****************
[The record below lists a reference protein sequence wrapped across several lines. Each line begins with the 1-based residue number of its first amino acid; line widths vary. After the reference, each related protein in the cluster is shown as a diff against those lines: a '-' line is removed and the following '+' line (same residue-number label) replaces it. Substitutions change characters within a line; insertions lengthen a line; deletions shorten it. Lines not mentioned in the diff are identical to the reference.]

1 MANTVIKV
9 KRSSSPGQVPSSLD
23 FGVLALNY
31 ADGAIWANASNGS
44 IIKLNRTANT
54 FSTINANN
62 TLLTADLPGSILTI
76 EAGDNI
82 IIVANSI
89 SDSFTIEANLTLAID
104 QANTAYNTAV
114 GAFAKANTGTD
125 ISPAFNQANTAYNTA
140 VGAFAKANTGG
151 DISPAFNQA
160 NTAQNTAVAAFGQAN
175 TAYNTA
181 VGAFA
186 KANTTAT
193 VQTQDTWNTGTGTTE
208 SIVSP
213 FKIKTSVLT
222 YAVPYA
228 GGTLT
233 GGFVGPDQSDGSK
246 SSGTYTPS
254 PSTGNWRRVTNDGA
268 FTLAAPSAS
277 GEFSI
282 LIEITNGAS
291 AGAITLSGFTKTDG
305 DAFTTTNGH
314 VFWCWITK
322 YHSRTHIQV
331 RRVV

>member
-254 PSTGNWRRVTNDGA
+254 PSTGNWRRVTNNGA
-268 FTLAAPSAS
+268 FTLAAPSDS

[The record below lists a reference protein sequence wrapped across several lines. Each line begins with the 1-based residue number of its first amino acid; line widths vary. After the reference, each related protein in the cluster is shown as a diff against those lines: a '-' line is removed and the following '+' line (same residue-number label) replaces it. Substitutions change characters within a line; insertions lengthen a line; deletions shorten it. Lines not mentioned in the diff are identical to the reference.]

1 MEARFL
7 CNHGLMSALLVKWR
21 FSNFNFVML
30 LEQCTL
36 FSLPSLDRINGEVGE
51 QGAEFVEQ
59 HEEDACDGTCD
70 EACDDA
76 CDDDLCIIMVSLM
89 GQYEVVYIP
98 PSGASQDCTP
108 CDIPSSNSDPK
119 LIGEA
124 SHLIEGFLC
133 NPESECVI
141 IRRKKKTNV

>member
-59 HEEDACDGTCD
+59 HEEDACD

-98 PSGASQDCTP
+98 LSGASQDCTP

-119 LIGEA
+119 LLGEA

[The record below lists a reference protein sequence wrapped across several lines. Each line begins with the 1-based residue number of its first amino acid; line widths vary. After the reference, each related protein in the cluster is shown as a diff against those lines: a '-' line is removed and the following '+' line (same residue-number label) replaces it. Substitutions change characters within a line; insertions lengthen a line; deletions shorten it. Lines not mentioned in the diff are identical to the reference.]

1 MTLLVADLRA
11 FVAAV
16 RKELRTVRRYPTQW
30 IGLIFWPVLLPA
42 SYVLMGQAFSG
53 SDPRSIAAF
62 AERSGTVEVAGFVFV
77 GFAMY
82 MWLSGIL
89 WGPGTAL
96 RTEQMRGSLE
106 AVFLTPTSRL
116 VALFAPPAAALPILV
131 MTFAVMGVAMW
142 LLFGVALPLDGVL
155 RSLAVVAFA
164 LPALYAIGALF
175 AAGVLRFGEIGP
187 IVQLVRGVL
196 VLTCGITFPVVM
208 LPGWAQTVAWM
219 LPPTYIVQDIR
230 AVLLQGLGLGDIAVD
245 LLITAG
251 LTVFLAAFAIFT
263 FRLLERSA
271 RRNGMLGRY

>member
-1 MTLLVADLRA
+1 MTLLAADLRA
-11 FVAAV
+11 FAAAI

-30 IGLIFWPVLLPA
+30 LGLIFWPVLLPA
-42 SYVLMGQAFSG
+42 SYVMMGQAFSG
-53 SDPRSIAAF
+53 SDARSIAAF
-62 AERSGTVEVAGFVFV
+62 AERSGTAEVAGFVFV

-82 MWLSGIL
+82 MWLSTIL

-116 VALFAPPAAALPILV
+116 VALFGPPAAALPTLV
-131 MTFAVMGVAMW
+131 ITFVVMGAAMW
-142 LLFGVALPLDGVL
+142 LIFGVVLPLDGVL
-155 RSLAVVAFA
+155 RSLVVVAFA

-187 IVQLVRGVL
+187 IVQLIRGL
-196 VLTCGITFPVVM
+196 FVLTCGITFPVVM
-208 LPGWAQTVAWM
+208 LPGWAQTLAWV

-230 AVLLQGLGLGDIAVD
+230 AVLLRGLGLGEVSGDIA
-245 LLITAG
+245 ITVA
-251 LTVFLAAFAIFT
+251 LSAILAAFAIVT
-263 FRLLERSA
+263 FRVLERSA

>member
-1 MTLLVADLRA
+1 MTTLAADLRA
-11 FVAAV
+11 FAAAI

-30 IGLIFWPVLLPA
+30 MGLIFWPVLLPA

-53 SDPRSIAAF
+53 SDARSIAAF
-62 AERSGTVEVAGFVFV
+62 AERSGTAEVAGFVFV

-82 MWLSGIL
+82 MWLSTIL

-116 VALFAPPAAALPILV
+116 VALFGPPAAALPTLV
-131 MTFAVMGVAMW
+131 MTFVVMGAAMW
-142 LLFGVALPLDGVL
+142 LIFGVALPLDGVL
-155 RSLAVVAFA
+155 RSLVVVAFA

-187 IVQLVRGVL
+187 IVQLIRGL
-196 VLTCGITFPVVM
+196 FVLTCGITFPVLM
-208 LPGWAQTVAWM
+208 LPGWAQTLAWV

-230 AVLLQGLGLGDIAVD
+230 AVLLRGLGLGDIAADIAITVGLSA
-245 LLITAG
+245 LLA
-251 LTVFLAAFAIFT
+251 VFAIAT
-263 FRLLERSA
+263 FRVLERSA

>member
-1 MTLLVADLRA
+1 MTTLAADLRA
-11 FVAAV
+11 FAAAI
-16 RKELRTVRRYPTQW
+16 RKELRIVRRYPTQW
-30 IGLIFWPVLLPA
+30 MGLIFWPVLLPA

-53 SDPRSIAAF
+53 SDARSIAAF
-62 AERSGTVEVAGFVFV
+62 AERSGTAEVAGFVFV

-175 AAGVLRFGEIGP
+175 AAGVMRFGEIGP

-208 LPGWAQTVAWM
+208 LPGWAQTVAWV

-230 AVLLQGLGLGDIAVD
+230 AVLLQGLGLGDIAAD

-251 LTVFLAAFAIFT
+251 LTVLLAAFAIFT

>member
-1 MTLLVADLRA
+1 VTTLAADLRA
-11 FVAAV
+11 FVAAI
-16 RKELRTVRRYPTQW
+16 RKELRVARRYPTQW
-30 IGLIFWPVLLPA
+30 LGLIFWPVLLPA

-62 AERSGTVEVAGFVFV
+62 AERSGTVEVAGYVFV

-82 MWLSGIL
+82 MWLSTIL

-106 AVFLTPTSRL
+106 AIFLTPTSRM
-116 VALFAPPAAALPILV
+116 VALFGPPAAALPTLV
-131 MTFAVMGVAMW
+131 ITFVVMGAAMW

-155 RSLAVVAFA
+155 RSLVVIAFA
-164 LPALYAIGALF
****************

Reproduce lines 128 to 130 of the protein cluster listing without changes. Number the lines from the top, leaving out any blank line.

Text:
+251 LSAILAAFAIVT
-263 FRLLERSA
+263 FRVLERSA